2. SPOILERS THROUGHOUT Do Not Read Unless You've Seen The Film Rather than analyze this great and tragic movie, I will simply summarize the plot for those who need a reliable study guide. Please feel free to discuss any and all aspects, and I will chime in with as much depth as you'd like. On Amazon (not HD) 0:00-2:52 Credits, boxing by himself in ring, B&W 2:52-4:05 1964, NY City, Jake LaMotta (Middleweight World Champion 1949-1951, Robert de Niro, Best Actor winner), smartly dressed, improvising bad poetry (comedy routine) 4:05-7:42 1941, de Niro vs. Jimmy Reeves (Light Heavyweight World Champion 1939-1940, Floyd Anderson), LaMotta undefeated but behind on points, KOs Reeves at bell in 10th, but Ohio rules say Reeves wins on points (saved by the bell). Melée ensues. 7:42-8:26 1941, The Bronx, Joey LaMotta (brother, Joe Pesci, Best Supporting Actor winner) talks with mafia connection Salvy Batts (Frank Vincent) 8:26-9:45 Jake argues with his wife Irma LaMotta (Lori Anne Flax) about an overdone steak, and overturns a table 9:45-10:17 Joey and Sal (Salvy Batts) continue their heated discussion while strolling 10:17- 15:02 Jake, Irma, and Joey argue, Irma leaves, Jake asks Joey to hit him in the face multiple times which he eventually does to no avail (to prove (to himself) he can take a hit) 15:02-17:18 Jake and Joey (his sparring partner) spar in a gym, Sal and two friends walk in, Jake gets furious at the mafia being there and starts beating up Joey badly, the mafia is impressed and leaves, telling Jake "˜not to hurt himself.' 17:18- 20:35 Jake and Joey are at a public pool, the three mafia men are there talking with Vickie Bowman, to eventually become Vickie Lamotta (Cathy Moriarty, Best Supporting Actress nominee), a 15-year-old neighborhood girl, Joey insists she's a nice girl, he went out with her twice, but nothing happened even though he tried, Jake becomes enamored with her from afar. 20:35-21:30 Jake and Joey get dressed to the nines for a night on the town, to Irma's loud and profane protests 21:30-24:05 Jake and Joey walk into a jazz club, nominally a church dance, but quite jazz-bar-like and raucous, then leave shortly after arriving 24:05-31:25 The Courtship Scene, Jake and Joey drive to the swimming pool to see Vickie, Jake asks Vickie for a ride, takes her to play miniature golf, then takes her back to his father's apartment, a romance developing in subtle, nuanced tones 31:25-33:20 1943 in Detroit, Jake fights Sugar Ray Robinson, (World Welterweight Champion 1946-1951, 5-time World Middleweight Champion 1951-1960, Johnny Barnes) Jake pummels Robinson, and is awarded the fight on a decision, Robinson was now 40-1 and would end his career 5-1 against Jake 33:20-38:07 At Jake's father's apartment, Jake and Vickie were seconds away from lovemaking, although the viewer was sure it would happen, Jake then gets up and pours ice water on his privates, saying "I gotta fight Robinson" 38:07-39:40 1943 in Detroit, a new fight between Jake and Robinson, this time Robinson wins convincingly on decision 39:40-41:15 Post-fight tension and reflection in Jake's locker room 41:15- 43:50 1944-1947 - Montage of scenes (shocking the viewer by being the first color sequences in the film), including fights against Fritzie Zivic, José Basora, George Kochan, Jimmy Edgar, Bob Satterfield, Tommy Bell, Jake's wedding to Vickie, Joey's wedding to Lenora LaMotta (Theresa Soldana), and happy family scenes with children, three years duration in less than three minutes 43:50-49:30 1947, Jake's house on Pelham Parkway, The Bronx, Jake is furious at Joey that he weighs 168 pounds, and that he can't get down to the needed 155-pound weight, Jake starts becoming jealous of Vickie, and shows signs of needing to be in control 49:30-55:20 At the Copacabana Club, Jake is introduced to great applause, Vickie gets up and sees Sal and Jake is very jealous, the mob boss Tommy Como (Nicholas Colasanto) arrives and Vickie goes over to say an innocent hello, making Jake more jealous, this was the second longer (3:30+) scene in a row (the 1st time this has happened in the film) 55:20-57:00 At Jake's apartment, he wakens Vickie and asked her why she said Janiro (his upcoming opponent) had a "pretty face," he is showing signs of extreme jealousy and rage even though they haven't become manifest 57:00-58:20 1947 in New York, Jake fights Tony Janiro (Kevin Mahon) and beats him to a pulp, obviously enraged with jealousy, "He ain't pretty no more," Tommy Como says 58:20- 59:03 Jake working out in a sauna, being hectored to lose 4 pounds by his trainer, in the shortest scene thus far in the movie 59:03-63:02 Joey is in a nightclub, chatting with the mafia, he sees Vickie walk in a group which includes Sal, Joey pulls Vickie aside and berates her, she complains that she's in a sexless marriage, Joey throws a drink on Sal, who pursues him outside, Joey starts beating him, and in the melee forming outside, beats him badly 63:02-66:30 Coffee at the Debonair Social Club at a table including Joey, Sal, and a lecturing Tommy Como who insists the two shake hands, Sal walks out and Tommy lectures Joey about Jake becoming an embarrassment, 66:30-68:10 Joey meets Jake at the swimming pool where he met Vickie, he said he wants to catch her in the act just once, Joey informs him he gets a shot at the title, but only if he first flops in an upcoming fight 68:10-68:22 Weigh-in between Billy Fox (Eddie Mustafa Muhammad) and Jake 68:22-69:13 Jake and Joey meet in an underground tunnel with a mobster who said he heard Jake was going to flop, Jake assured him it wasn't going to happen 69:13-71:28 1947 in New York, Jake fights Billy Fox, lots of mafia there, Jake clocks Billy then lets him off the hook, Jake is purposely taking a beating in round 4, lets himself get TKO'd 71:28-72:18 Jake breaks down crying in the locker room in disgrace for throwing the fight 72:18-73:36 Headline: "Board Suspends LaMotta," at Jake's apartment, Joey is trying to justify Jake throwing the fight, Jake cannot justify it in his mind, Jake and Joey eat Chinese carryout, Joey assures him he'll get his title match for throwing the fight 73:36-78:20 1949 in Detroit, Jake vs. Marcel Cerdan (World Middleweight Champion, 1948-1949, Louis Raftis), the LaMottas are discussing things in their room, it's a stadium fight and it's raining, they order food, Tommy stops by the room, Jake gets furious when Vickie kisses him goodbye on the lips, Jake is disgusted with Vickie and with Joey for sticking up for her, 78:20-82:07 Jake finishes warming up on Joey's mid-section, walks out to ring to great applause, Jake winning on points, Cerdan can't answer the bell in Round 10, Jake wins the World Middleweight Championship for the first time in his life 82:07-90:50 1950, Jake's apartment on Pelham Parkway in The Bronx, Jake gets angry at Joey for kissing Vickie on the mouth, Joey chides Jake for eating and drinking too much and gaining weight, Jake asks Joey what happened when he beat up Sal, Jake suspects there was an affair between Sal and Vickie, Jake works himself into a frenzy, he accuses Joey - completely without merit - of "fucking Vickie, Joey walks out, Jake goes upstairs to find Vickie making the bed, he accuses her of fucking his brother, she locks herself in the bathroom, Vickie finally taunts him after being smacked around, Jake storms outside, the longest scene in the film so far 90:50-91:04 Vickie pursues him outside, he shoves her on the ground 91:04-91:55 At Joey's dinner table, Jake enters (followed by Vickie), and pummels Joey for "fucking his wife," nobody can stop him, he beats him in front of his children, everyone is helpless 91:55-93:55 Jake is home alone, Vickie walks in and starts packing, Jake (in classic wife-beater fashion) asks her not to leave and woos her, incredibly, she stops packing and puts her arms around him 93:55-95:03 1950 in Detroit, Jake vs. Laurent Dauthuille (Johnny Turner), Jake plays possum and is losing in the 15th round, then unleashes a furious onslaught and KOs Dauthuille 95:03-97:06 In the locker room after the shower, Vickie talks Jake into calling Joey to apologize, he does, but can't bring himself to say anything when Joey answers 97:06-101:34 1951 in Chicago, the 6th and final fight against Sugar Ray Robinson, the famous "St. Valentine's Day Massacre" fight, Jake is pummeled in the 13th round into a TKO, but never leaves his feet, he taunts Sugar Ray, seemingly placing more importance in Ray's inability to knock him down than winning the fight, amazingly, this was Ray's first world championship 101:34-102:50 1956 in Miami, Jake (notably larger), Vickie, and their 3 children are relaxing by their pool being interviewed about his retirement, he mentions he just bought a nightclub 102:50-109:26 The neon lights of "Jake LaMotta's" nightclub are lit up, Jake grabs a microphone, and yucks it up with the patrons, clearly trying his hand at stand-up comedy, he mentions he and Vickie will soon be celebrating their 11th wedding anniversary, Jake nevertheless starts kissing young girls in his nightclub, Jake is told his wife is waiting outside for him 109:26-110:30 Jake walks outside to meet Vickie, it's broad daylight, she's in her car and tells him she's leaving him, she's taking custody of the kids, and if he shows his face she'll call the cops on him, she comes across as quite resolute 110:30-112:10 Jake, remarkably fatter, is woken up by two DA agents, the "young girls" in his club were 14 years old, they say they're taking him downtown 112:10-113:07 Jake knocks on Vickie's door, saying he has to get one thing, he goes after his championship belt, and starts hammering off the precious metal, making a lot of noise, 113:07-113:39 Jake at a pawn shop, trying to sell the jewels from the belt; the dealer wants the belt itself, he gets offered $1,500 but wants $2,000, he refuses and leaves 113:39-113:59 On a pay phone outside the jeweler, saying "I can't raise the $10,000." 113:59-117:00 1957 in the Dade County Stockade, forcibly led into a cell by two men, he contemplates things in his dark jail cell, and begins pounding his head against the wall, begins punching the wall, saying, Why? Why?! Why?!!, a very sad, total meltdown, he might have killed himself if he had a gun 117:00-118:26 1958 in New York City, Jake telling stand-up, he gets heckled, and challenges the heckler, it doesn't escalate, Jake introduces the next act, Emma 118:26-121:03 Jake leaves with Emma, and puts her in a cab after he sees Joey closing up his shop, he pursues Joey trying to make up, he tries to apologize, Italian-style with kisses, Joey tells him "later," this is not the right place, then gets in his car 121:03-123:55 Barbizon Plaza, a sandwich sign says, "An Evening of Jake LaMotta featuring the works of Paddy Chayefsky, Rod Serling, Shakespeare, Budd Schulberg, Tennessee Williams - Tonight," he's rehearsing in the dressing room, smoking a cigar, "Go get "˜em, champ," he says to himself, before going on stage, before shadowboxing in the mirror several times, you can tell he wants those days back badly 123:55-124:45 The text appears on the screen, one line at a time, in black and white: "So, for the second time [the Pharisees] summoned the man who had been blind and said: "Speak the truth before God. We know this fellow is a sinner." "Whether or not he is a sinner, I do not know," the man replied. "All I know is this: once I was blind and now I can see." John IX. 24-26 the New English Bible Remembering Haig P. Manoogian, teacher. May 23, 1916-May 26-1980 With Love and resolution, Marty. 124:45-129:04 Closing credits A magnificent film. I won't usually take this type of notes while watching films because it's a brutal amount of work, and detracts immensely from the enjoyment of the film, but in this case, I'm glad I did because I feel like I really know it well now.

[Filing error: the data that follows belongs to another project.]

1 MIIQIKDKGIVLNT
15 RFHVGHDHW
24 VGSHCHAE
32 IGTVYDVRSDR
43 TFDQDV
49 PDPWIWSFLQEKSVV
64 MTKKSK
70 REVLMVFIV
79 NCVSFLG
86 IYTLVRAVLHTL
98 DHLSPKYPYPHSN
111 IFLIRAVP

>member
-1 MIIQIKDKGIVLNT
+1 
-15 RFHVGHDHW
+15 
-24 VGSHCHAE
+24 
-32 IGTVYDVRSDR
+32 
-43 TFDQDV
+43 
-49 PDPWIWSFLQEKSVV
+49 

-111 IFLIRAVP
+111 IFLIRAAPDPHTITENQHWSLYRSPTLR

3. Albert Pujols might be one of those all time greats whose historical stats might take a "hit": specifically his batting average. Just checked him out. As of last year his career average is .302. For the Cards during his first 11 years his average was .320. Over the last 7 years for the Angels his average is .260 and it keeps trending downward. He is one of those few players over time that I like to watch from time to time. During his first decade his hitting exploits rivaled that of the greatest players in history. Injuries, age, and advanced defensive alignments are combining to turn him into one of the most overpaid, under performing players in the game. (Nevertheless I still like watching him) Check back on this in a year or two. Pujols might drop out of that impressive group of players.